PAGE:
For all his linguistic skills and thoughtfulness, Ian was not able to corral one girl. Even the girls who looked like cattle, who were not the ones Ian spent much time talking to, were like, “Ian? Fuck no.” It wasn’t the right environment, either. The Lake Forest girls, and the ones that commuted to the high school, were plain-Jane, traditional-housewife types—not exactly independent thinkers—and Ian, despite what some would consider chauvinistic machinations, respected females so much that he was not going to make the first move and have the girl feel like ‘I have to spend time with him because he’s in a wheelchair’ or ‘I’ll feel guilty if I let this kid down.’ If Ian was going to have a relationship, he wasn’t going to start it off with a disingenuous sentiment. And, Lord knows, no girl was going to make the first move on a gimp—believe that.
Ian lived in this self-imposed cycle as only he could—by continuing to push the wheels of his wheelchair. By senior year he had decided to stop trying to get with girls (which freed up a lot of focus and energy) and looked forward to his next year at the University of Wisconsin.
* * *
Her name was Amara. She lived in the small port town of Niquero in the Southwest corner of Cuba. Her father, Nestor, was a fisherman and her mom, Regala, was a cook at a local restaurant, sometimes preparing the fish her husband would catch earlier in the day. The town had a population of about 40,000, and although some European tourists would come through town and stay at the Hotel Niquero, the patrons of the restaurant were mostly locals and the majority of Nestor’s fish went to the government.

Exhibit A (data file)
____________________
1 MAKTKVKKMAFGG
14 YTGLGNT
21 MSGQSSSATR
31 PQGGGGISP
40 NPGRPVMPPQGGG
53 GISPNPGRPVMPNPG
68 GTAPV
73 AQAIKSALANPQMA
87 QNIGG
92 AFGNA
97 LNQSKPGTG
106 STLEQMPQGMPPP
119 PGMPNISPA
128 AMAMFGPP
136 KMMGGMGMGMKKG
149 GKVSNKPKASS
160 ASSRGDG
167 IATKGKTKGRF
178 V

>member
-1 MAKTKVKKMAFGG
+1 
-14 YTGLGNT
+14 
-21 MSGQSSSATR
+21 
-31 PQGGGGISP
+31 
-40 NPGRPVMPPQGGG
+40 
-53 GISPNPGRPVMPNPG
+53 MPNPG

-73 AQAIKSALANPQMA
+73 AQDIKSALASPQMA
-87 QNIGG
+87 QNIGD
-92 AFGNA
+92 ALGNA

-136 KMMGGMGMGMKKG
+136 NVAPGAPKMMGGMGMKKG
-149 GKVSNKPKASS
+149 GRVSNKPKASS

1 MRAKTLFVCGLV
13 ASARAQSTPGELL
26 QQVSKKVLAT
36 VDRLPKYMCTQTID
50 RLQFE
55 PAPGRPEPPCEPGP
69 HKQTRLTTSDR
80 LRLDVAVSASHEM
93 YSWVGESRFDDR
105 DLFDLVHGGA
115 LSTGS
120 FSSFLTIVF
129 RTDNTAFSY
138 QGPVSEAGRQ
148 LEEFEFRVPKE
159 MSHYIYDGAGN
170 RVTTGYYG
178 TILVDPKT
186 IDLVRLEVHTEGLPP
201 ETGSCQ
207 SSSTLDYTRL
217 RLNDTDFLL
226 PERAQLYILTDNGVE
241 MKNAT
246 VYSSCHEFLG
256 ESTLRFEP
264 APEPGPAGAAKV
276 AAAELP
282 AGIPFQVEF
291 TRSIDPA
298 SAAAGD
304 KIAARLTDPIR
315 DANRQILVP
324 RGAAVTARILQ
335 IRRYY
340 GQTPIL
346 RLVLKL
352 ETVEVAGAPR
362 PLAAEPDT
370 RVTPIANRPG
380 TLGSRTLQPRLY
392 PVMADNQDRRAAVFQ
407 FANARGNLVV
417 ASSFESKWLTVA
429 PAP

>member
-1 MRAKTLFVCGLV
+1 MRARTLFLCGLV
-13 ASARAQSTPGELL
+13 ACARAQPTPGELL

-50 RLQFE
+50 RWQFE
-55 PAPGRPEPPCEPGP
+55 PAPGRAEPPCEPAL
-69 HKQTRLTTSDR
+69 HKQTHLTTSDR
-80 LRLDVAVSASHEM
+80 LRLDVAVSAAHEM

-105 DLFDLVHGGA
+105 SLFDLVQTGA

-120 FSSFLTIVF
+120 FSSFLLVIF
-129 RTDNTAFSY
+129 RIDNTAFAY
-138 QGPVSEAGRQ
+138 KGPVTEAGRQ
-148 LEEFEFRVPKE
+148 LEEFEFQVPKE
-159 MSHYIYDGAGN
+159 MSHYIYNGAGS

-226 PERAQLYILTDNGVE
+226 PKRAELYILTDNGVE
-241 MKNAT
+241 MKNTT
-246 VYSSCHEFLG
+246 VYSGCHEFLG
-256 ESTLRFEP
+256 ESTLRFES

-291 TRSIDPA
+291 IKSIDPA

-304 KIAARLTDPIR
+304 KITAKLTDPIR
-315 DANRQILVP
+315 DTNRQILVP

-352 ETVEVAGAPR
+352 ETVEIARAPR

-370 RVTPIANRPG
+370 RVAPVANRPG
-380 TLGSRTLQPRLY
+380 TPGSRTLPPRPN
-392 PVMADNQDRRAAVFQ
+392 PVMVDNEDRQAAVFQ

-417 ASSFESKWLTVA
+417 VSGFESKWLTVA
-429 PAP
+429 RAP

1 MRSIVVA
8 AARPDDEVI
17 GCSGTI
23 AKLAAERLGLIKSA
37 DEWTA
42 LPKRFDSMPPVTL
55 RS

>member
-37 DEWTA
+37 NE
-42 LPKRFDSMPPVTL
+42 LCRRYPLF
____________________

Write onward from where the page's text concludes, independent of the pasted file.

Some days, when the sun was coating everything with its magic and the sea had no whitecaps, Nestor would take Amara to the dock to show her off. Even at three years old, in her pink flip-flops that smacked her mocha feet, matching pink shorts, elastics that held her hair in knotted pigtails and baby blue t-shirt, she was cute as could be. Regala made sure her daughter looked good every day. Amara would be so excited when she saw her father’s boat that she would freeze and scream in place with her arms spread and fists clenched. A few times Nestor laughed and had to cover his daughter’s mouth so they didn’t bother everyone else at the dock. The boat wasn’t much: the evergreen underside, scraped by rocks over the years, looked like it had white scars; the stern full with nets and traps to catch conch, etc., along with a fishy aroma; and the wheelhouse, open in the back, with its one pane of dirty glass from the residue of sea-spray, and a copy of Don Quixote, its pages crinkled and dried out, on the shelf by the wheel for when Nestor had a slow day on the water. Every time Amara was on the boat she would go to the railing on the bow, look down at the hull slicing through the opaque blue, and feel the sun and wind streaming through her hair like her mother’s ethereal fingers—and every once in a while Amara was briefly able to forget she was in Cuba.